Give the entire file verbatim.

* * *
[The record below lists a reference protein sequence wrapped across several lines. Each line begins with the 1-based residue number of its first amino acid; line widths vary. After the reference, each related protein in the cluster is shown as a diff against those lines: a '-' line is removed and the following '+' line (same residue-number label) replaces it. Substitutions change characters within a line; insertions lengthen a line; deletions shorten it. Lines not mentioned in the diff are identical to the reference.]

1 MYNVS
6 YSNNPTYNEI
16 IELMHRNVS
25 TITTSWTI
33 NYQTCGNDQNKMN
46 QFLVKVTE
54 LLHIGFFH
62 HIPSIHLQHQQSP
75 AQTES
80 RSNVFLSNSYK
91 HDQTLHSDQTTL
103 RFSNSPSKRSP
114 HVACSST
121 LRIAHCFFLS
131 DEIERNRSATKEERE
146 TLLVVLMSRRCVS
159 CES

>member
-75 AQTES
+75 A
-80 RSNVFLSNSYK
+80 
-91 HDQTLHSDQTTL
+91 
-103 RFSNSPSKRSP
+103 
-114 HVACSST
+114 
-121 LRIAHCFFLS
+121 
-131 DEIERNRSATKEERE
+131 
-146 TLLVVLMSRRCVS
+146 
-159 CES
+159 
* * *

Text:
[The record below lists a reference protein sequence wrapped across several lines. Each line begins with the 1-based residue number of its first amino acid; line widths vary. After the reference, each related protein in the cluster is shown as a diff against those lines: a '-' line is removed and the following '+' line (same residue-number label) replaces it. Substitutions change characters within a line; insertions lengthen a line; deletions shorten it. Lines not mentioned in the diff are identical to the reference.]

1 MYNVS
6 YSNNPTYNEI
16 IELMHRNVS
25 TITTSWTI
33 NYQTCGNDQNKMN
46 QFLVKVTE
54 LLHIGFFH
62 HIPSIHLQHQQSP
75 AQTES
80 RSNVFLSNSYK
91 HDQTLHSDQTTL
103 RFSNSPSKRSP
114 HVACSST
121 LRIAHCFFLS
131 DEIERNRSATKEERE
146 TLLVVLMSRRCVS
159 CES

>member
-75 AQTES
+75 A
-80 RSNVFLSNSYK
+80 
-91 HDQTLHSDQTTL
+91 
-103 RFSNSPSKRSP
+103 
-114 HVACSST
+114 
-121 LRIAHCFFLS
+121 
-131 DEIERNRSATKEERE
+131 
-146 TLLVVLMSRRCVS
+146 
-159 CES
+159 